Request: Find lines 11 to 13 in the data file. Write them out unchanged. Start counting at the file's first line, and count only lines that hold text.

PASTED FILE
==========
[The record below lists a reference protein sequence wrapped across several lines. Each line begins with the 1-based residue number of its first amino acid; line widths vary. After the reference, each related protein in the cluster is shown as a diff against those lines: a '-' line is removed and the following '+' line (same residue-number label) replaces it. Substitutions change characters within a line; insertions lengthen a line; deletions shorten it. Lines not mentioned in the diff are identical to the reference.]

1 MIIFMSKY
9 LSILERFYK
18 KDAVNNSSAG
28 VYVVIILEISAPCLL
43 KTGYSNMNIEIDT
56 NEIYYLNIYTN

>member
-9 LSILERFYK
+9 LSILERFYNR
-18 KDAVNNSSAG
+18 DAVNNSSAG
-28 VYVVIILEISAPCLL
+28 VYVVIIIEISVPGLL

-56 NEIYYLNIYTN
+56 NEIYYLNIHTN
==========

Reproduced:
-18 KDAVNNSSAG
+18 DAVNNSSAG
-28 VYVVIILEISAPCLL